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Farrelly’s practice centres around a fascination with forms and textures found in the natural world. These influences are largely drawn from her upbringing in the southwest of England and have evolved from a desire to hoard, assemble, and curate organic forms. A cultivated interest in botany and natural history feeds into her practice and is often at the core of her projects. The work she creates is intended to play on the romantic desire to reconnect with the environment and the landscape, whether these be real or imagined places. Her interest in form and texture often shapes the work and the outcomes, incorporating a particular element of delicacy or tactility. A feeling of ethereality is something she aims for her work to evoke to convey the same sense of wonder when observing organic forms.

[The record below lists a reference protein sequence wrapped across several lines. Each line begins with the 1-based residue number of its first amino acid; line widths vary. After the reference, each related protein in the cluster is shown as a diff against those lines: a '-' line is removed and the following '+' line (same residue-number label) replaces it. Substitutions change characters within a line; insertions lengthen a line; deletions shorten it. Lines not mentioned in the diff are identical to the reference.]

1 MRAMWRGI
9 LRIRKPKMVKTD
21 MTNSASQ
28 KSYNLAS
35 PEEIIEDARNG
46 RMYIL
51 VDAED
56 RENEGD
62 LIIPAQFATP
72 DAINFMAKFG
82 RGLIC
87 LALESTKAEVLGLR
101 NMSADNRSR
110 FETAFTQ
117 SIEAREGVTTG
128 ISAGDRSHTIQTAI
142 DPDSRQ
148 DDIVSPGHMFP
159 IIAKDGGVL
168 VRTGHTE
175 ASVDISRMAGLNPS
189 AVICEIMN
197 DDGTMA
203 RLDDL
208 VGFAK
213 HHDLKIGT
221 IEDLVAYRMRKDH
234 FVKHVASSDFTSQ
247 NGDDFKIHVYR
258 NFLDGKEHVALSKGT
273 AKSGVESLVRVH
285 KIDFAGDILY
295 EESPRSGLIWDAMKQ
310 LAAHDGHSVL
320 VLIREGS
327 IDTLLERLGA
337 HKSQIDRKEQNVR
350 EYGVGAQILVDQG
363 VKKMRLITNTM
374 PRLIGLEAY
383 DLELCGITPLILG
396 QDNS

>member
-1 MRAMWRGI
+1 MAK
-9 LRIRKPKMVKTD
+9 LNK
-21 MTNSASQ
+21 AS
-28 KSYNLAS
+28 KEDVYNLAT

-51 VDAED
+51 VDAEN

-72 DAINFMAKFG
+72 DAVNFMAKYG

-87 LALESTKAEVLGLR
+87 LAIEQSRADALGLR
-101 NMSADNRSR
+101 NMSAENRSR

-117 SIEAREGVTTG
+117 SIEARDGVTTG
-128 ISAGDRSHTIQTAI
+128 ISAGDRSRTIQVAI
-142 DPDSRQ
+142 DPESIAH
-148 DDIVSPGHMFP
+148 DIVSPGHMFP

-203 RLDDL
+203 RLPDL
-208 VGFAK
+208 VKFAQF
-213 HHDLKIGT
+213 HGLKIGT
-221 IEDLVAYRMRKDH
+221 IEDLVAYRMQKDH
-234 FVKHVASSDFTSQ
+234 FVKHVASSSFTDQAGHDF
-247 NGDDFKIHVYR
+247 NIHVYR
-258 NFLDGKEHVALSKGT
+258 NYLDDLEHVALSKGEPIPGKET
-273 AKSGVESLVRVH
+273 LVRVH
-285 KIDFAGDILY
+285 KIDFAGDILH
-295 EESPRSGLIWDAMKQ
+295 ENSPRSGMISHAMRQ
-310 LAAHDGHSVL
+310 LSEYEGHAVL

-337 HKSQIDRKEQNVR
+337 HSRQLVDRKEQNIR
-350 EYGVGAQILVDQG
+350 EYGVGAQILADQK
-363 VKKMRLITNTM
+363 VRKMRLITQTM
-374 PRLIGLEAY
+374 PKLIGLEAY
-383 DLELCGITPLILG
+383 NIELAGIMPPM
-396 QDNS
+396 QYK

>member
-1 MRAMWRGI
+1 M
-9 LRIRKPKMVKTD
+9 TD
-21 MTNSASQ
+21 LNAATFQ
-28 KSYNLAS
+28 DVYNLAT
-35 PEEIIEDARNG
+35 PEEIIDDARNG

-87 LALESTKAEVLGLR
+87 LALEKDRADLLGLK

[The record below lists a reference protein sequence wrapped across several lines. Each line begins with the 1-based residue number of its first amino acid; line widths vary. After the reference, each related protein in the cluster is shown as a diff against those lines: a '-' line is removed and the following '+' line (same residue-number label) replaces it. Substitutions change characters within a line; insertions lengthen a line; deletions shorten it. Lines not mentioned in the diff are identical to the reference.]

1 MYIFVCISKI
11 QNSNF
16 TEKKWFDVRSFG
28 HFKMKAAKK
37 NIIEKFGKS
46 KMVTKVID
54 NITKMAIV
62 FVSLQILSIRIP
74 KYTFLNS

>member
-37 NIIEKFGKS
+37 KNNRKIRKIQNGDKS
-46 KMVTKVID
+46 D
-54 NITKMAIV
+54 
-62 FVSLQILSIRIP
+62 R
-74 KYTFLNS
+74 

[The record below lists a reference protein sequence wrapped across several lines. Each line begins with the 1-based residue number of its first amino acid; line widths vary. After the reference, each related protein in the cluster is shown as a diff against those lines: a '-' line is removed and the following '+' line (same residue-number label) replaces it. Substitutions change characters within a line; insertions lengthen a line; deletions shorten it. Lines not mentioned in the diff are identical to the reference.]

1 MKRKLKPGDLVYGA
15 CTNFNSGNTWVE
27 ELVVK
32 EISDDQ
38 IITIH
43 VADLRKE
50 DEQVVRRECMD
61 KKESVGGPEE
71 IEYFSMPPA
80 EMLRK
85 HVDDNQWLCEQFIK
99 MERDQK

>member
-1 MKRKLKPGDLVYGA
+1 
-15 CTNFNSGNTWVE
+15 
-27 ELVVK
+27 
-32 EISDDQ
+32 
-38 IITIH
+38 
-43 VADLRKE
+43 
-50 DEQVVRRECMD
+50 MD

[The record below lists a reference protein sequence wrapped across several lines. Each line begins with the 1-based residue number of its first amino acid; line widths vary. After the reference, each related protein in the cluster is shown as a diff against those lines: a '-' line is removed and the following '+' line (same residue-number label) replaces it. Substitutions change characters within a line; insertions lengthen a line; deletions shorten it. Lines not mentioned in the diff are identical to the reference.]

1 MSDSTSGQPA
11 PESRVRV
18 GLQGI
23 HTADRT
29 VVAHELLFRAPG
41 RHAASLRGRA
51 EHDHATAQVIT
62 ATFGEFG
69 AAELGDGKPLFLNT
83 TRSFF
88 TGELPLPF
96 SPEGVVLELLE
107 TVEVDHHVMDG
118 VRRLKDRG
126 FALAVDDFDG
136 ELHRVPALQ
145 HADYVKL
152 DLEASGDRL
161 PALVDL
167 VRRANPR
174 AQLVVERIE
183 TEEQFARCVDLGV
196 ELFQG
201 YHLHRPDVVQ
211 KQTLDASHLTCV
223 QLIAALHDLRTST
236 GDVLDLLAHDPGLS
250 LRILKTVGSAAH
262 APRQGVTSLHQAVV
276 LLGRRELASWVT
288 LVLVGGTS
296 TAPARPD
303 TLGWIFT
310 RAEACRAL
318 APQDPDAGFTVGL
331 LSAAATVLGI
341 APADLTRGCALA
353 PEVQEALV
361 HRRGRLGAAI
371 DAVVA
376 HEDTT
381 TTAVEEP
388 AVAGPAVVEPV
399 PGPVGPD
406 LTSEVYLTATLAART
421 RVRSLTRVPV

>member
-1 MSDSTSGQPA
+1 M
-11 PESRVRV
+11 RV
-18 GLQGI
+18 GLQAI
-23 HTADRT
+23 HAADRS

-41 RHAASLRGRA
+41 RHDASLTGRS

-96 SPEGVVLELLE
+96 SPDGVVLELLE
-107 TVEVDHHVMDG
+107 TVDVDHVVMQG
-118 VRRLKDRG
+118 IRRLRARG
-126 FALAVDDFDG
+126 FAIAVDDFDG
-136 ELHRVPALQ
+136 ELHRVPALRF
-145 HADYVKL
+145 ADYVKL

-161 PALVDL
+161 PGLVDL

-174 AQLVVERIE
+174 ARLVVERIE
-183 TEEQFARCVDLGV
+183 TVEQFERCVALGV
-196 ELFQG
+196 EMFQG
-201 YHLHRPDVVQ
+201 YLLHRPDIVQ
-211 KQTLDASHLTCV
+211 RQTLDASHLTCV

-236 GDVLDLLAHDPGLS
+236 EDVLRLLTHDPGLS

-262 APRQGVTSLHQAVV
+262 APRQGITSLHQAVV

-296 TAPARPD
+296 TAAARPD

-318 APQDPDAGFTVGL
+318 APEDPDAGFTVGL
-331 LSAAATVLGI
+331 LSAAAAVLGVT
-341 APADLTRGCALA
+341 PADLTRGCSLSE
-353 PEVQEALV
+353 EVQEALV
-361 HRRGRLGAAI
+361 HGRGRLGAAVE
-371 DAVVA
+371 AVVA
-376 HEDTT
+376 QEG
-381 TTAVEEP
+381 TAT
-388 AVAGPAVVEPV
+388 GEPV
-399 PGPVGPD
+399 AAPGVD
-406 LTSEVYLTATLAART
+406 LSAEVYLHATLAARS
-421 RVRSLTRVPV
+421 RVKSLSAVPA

Much of her work is made using the lost wax casting process, but other materials such as clays or jesmoite are often utilized in the casting process. The mystical and uninhibited nature that metal can embody, uncharacteristic of its usual state, is what attracts her to this process and maintains her interest in working with wax.

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